Amy Seimetz: Two reasons. One is, I was reading a lot of mythology about the temptress, femme fatales, the classic literature of the seduction of women and the stereotypes of how women can be the femme fatales. In classic Greek mythology, there are the sirens, and that translated into these stories of sailors taking the sirens and putting them into mermaid mythology. There are these stories about how these women would lure the sailors into the water and then drown them. My favorite story—which The Little Mermaid is obviously a fantastical, magical translation of this story—these mermaids that were underwater, they would see these ships full of men, and they very innocently would want to, like dolphins, come up to the ships and want to play, invite them in, but these men who hadn't seen women for a long time would jump into the water, and the women would think that they just wanted to play, and when the mermaids realized that the sailors couldn't breathe, they would try to rush them up to the surface. But they were so strong, because they're not human, they would squeeze the breath out of them before they'd get to the surface. I found that to be a really interesting femme fatale story of somebody that's not aware of what they're doing but also slightly aware. Like, "I want you to come and do this thing with me. I want you to play. I want you to come and join me," but not realizing that they're luring them to their demise. And then when they do realize that they are luring them to their demise, they feel very bad but it's too late. And so I found that to be really interesting. Not only does it deal with the femme fatale element, but it also brings in this childlike element that I wanted to discuss with women, and not knowing your power and how tragic it could be. And there's this transformation from being a little girl into being a woman, which takes place in the film.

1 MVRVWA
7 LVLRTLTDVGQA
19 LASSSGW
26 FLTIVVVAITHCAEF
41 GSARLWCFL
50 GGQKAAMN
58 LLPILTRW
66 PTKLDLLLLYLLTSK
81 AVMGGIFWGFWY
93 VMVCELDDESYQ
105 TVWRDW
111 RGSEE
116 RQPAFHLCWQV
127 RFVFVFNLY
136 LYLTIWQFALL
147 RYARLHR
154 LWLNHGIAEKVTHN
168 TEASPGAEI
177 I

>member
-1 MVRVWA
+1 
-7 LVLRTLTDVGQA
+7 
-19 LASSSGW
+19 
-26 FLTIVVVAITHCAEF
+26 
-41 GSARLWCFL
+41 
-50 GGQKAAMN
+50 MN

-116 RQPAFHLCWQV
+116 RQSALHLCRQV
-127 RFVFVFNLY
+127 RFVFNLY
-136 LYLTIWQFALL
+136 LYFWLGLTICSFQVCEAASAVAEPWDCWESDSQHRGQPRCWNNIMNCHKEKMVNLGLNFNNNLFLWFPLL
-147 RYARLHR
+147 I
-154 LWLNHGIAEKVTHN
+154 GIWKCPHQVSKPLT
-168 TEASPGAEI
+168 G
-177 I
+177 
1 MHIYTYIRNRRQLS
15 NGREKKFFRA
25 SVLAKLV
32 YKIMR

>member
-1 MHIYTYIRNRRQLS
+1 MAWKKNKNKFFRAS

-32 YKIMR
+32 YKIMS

Also, I grew up right next to this theme park called Weeki Wachee, which is where we shot several sequences in the film. It's this old roadside attraction, and it fell into line with a lot of the Americana that I wanted in the film, where I wanted a more classic road style, like Two-Lane Blacktop and stuff like that. It beckons another time, from before it, and aesthetically it just makes sense in the film.
You met Kate Lyn Sheil while working on Joe Swanberg's Silver Bullets?
I did. We knew each other peripherally, because I was living in New York. Independent film can be kind of a small world, because there aren't many people that are willing to work for free, and so we find each other. [Laughs] But then Joe was making this movie with her, and I'd already known her peripherally, and we spent a lot of time together because it took two and a half years to make that film, and so we spent a lot of time together and got to know each other really well. And then that's when I wrote the part specifically for her.
And you'd recommended her for Gabi on the Roof in July?